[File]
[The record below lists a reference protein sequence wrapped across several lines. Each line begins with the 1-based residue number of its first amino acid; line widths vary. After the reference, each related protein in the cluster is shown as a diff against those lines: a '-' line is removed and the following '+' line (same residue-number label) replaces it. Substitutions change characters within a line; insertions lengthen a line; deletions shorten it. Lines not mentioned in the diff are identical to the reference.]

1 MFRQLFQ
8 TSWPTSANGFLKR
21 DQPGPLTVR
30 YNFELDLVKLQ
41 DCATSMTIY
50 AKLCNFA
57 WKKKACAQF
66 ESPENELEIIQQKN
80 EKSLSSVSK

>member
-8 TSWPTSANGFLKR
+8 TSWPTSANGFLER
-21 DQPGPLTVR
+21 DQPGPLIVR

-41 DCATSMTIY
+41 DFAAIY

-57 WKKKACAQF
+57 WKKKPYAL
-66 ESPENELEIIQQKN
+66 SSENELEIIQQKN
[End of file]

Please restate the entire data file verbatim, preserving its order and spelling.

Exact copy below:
[The record below lists a reference protein sequence wrapped across several lines. Each line begins with the 1-based residue number of its first amino acid; line widths vary. After the reference, each related protein in the cluster is shown as a diff against those lines: a '-' line is removed and the following '+' line (same residue-number label) replaces it. Substitutions change characters within a line; insertions lengthen a line; deletions shorten it. Lines not mentioned in the diff are identical to the reference.]

1 MFRQLFQ
8 TSWPTSANGFLKR
21 DQPGPLTVR
30 YNFELDLVKLQ
41 DCATSMTIY
50 AKLCNFA
57 WKKKACAQF
66 ESPENELEIIQQKN
80 EKSLSSVSK

>member
-8 TSWPTSANGFLKR
+8 TSWPTSANGFLER
-21 DQPGPLTVR
+21 DQPGPLIVR

-41 DCATSMTIY
+41 DFAAIY

-57 WKKKACAQF
+57 WKKKPYAL
-66 ESPENELEIIQQKN
+66 SSENELEIIQQKN